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RPG Maker XP is the fourth PC version in the RPG Maker series of programs developed and published by Enterbrain. It is the first PC version to be officially translated into English and released outside of Japan. There have been problems reported by users regarding "RPG Maker XP" on Windows Vista, such as being unable to open the program and playing games created with this program.
RPG Maker XP integrates the Ruby programming language, allowing for greater flexibility of development compared to the purely command based system of its predecessors. As Ruby does not directly support graphics or audio, the Ruby Game Scripting System is included to provide an interface for these as well as basic data structures used by the editor. The program's EULA allows games to be sold.
This version is the first RPG Maker since RPG Maker 95 to feature a resolution of 640×480, compared to the 320×240 resolution of RPG Maker 2000 and RPG Maker 2003. The program's resolution can be raised through the program's scripting system, though this requires modifying the RGSS.
RPG Maker XP uses graphic resources for title screens, game over screens, character sets, tile sets, transition effects, battle animations, battle icons, item icons, backgrounds, and window skins. New graphics can be created by users through image editing software. The program can accept virtually any graphics extension such as PNG, BMP, and JPEG. However when using GIF animation images, a script must be input into the database for the animation to display, otherwise the image is inanimate.
The battle system for RPG Maker XP is by default first-person perspective and turn-based. Users may create new attack animations and import images to use for battle backgrounds. The battle system can be edited by the user, within the limits of the program, because it is scripted in the database using both RGSS and Ruby.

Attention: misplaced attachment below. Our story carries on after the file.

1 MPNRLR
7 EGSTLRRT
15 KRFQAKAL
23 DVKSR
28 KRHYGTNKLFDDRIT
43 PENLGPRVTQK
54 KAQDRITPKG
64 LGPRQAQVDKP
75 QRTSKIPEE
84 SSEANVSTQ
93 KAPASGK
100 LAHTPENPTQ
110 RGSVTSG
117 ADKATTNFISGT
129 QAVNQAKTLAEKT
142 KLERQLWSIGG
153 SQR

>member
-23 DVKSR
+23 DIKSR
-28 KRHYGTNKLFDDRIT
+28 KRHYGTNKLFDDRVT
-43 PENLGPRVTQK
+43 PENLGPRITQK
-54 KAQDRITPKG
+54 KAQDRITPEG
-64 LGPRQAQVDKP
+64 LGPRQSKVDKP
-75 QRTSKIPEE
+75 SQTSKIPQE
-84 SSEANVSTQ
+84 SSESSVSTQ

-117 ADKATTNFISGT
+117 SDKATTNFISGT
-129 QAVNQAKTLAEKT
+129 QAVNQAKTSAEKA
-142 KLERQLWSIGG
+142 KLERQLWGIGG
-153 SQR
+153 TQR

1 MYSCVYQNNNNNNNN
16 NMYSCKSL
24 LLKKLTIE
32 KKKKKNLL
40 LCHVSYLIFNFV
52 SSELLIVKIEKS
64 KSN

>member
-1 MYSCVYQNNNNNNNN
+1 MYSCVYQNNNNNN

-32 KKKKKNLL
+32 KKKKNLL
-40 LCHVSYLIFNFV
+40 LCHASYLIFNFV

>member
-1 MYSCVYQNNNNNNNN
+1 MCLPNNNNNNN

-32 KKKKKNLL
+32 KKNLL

Characters are displayed in sets (named "Character Sets", or "Charsets"). Each animation is displayed in a square 1/4 the height and size of the file, which makes 4×4 = 16 animations for each charset. The way their animation is designed gives them the illusion that they are actually walking.
RPG Maker XP comes with predefined classes and modules which are included in the Script Editor, but some of these are hidden: RPG, Audio, Graphics, Input, Tilemap, Table, Window, Sprite, Bitmap, Viewport, and Plane. Some of these hidden classes are available in the help file, found inside the program itself, but others cannot be accessed unless the program is altered.
In addition to the game related classes and modules, Ruby's own Win32API class is included allowing dramatic extensions by way of directly accessing the Windows API. An example of this is network support through the Winsock API.
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</noinclude> Mapping is the name given to the creation of the characters' environment and surroundings by using tiles that contain eight 32 by 32 pixel frames lined up horizontally. According to Enterbrain:
These files contain tiles for map making. Each tile contains at least one block of eight 32×32 pixel frames lined up horizontally, but can go on to contain as many blocks as necessary. There's no limit on the file's vertical size.
These tiles can be placed in any order to pattern such as a field of grass or a desert depending on the tileset. The resulting graphics are displayed on the game screen.
RPG Maker XP has a way of identifying certain tiles and how flat or tall a specific tile is going to be. For example a tileset that contains trees and grass both have different heights. A tree is typically tall and must stand above the player, and grass is usually below the player's feet. Two important features RMXP uses to identify these are passability and priority. Passability tells the system where the character can pass and where he or she cannot. For example if a rock has a passability of X that means the character cannot pass through the rock; on the other hand, if the rock has a passability of O the character can seemingly step through the rock.